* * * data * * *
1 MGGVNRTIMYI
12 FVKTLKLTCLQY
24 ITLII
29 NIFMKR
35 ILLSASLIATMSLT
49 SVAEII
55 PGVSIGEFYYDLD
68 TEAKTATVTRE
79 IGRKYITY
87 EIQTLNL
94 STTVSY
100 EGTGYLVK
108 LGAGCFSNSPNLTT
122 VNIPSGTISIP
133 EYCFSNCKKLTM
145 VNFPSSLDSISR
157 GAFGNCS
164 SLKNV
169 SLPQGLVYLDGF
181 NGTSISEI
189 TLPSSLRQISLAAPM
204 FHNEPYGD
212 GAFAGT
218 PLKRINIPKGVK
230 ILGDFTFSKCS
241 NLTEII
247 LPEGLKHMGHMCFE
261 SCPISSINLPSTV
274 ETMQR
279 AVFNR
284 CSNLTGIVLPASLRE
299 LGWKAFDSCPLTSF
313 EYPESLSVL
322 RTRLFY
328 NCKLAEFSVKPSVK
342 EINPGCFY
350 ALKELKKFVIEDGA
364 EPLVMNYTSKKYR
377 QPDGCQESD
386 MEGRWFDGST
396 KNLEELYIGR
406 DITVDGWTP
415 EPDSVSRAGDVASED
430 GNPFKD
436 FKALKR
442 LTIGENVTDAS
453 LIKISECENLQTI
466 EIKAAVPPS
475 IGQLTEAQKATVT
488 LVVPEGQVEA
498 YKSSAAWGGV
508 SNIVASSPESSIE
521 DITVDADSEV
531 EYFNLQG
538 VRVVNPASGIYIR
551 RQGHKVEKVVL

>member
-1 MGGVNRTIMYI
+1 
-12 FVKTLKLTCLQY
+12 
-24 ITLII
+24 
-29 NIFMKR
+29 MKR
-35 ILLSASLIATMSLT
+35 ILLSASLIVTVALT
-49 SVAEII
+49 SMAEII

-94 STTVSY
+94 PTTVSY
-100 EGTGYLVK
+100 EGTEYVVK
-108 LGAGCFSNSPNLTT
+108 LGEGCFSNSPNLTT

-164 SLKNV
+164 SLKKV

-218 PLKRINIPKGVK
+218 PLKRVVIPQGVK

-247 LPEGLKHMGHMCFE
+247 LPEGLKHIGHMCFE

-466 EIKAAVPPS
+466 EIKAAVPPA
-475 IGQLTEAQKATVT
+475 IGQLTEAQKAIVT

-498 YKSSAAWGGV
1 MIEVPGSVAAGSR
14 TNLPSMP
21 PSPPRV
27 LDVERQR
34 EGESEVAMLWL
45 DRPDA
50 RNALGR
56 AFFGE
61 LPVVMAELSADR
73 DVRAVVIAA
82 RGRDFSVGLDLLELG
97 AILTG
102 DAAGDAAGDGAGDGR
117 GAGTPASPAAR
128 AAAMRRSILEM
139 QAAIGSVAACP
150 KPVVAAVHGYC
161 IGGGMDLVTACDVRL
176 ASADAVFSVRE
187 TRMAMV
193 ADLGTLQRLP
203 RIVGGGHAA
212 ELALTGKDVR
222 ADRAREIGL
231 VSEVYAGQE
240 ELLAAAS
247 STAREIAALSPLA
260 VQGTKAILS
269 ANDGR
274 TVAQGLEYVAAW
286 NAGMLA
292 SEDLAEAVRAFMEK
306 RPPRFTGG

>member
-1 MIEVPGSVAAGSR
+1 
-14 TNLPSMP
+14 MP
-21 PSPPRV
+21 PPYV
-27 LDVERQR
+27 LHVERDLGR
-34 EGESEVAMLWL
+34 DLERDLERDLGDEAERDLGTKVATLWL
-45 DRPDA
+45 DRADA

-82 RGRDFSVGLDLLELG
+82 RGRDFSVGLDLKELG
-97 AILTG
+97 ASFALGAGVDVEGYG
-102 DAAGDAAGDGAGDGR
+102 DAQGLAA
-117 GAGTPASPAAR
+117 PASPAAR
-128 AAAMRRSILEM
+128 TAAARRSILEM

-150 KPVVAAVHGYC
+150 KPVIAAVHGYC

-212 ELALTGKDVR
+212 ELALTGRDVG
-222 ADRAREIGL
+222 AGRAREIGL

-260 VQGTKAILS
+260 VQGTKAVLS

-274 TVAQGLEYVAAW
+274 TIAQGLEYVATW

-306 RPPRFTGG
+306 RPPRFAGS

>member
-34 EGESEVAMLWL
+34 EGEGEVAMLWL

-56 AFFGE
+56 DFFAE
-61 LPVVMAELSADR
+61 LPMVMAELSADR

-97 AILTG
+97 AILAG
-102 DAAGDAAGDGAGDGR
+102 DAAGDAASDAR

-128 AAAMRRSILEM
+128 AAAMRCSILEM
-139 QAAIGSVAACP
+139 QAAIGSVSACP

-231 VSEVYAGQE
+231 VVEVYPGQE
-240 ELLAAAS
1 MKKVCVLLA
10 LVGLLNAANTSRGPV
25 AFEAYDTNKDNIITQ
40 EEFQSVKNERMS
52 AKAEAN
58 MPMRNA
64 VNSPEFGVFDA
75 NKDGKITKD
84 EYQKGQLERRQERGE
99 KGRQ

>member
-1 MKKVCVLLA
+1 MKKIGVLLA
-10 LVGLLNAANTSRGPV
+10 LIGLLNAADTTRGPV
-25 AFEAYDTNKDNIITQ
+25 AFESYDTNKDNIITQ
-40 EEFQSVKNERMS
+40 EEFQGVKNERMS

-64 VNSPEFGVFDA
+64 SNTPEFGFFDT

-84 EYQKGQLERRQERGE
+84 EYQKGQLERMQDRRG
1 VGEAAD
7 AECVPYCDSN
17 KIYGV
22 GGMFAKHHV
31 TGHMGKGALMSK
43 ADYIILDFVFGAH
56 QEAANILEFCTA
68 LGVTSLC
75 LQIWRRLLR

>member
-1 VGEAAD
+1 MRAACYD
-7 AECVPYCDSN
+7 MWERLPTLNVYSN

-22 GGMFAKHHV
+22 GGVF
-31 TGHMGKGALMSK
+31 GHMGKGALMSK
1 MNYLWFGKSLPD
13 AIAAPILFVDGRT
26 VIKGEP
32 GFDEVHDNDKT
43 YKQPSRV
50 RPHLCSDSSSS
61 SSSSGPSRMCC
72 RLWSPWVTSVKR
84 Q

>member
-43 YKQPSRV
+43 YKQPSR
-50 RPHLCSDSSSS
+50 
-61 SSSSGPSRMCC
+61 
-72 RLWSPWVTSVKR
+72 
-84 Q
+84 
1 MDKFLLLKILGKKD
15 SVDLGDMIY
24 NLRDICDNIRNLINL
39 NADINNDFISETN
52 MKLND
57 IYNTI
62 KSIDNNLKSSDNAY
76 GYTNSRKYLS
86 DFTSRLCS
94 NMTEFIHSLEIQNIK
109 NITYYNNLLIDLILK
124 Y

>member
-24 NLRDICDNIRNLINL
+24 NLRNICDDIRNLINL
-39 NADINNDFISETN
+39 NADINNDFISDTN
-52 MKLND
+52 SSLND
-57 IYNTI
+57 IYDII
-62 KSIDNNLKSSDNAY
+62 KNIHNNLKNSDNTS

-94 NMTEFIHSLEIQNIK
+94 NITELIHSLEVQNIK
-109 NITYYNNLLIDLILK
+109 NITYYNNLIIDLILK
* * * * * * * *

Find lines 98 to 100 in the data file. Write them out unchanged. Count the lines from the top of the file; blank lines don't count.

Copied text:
97 AILTG
102 DAAGDAAGDGAGDGR
117 GAGTPASPAAR